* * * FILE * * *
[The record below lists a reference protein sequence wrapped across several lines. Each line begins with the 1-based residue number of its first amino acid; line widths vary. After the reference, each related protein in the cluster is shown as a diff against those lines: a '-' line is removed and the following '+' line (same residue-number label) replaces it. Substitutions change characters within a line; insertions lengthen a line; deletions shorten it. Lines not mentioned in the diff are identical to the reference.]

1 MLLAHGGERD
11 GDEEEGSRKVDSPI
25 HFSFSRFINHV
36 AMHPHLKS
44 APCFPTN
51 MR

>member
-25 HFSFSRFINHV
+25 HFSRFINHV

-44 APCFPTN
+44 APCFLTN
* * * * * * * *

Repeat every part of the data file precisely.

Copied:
[The record below lists a reference protein sequence wrapped across several lines. Each line begins with the 1-based residue number of its first amino acid; line widths vary. After the reference, each related protein in the cluster is shown as a diff against those lines: a '-' line is removed and the following '+' line (same residue-number label) replaces it. Substitutions change characters within a line; insertions lengthen a line; deletions shorten it. Lines not mentioned in the diff are identical to the reference.]

1 MLLAHGGERD
11 GDEEEGSRKVDSPI
25 HFSFSRFINHV
36 AMHPHLKS
44 APCFPTN
51 MR

>member
-25 HFSFSRFINHV
+25 HFSRFINHV

-44 APCFPTN
+44 APCFLTN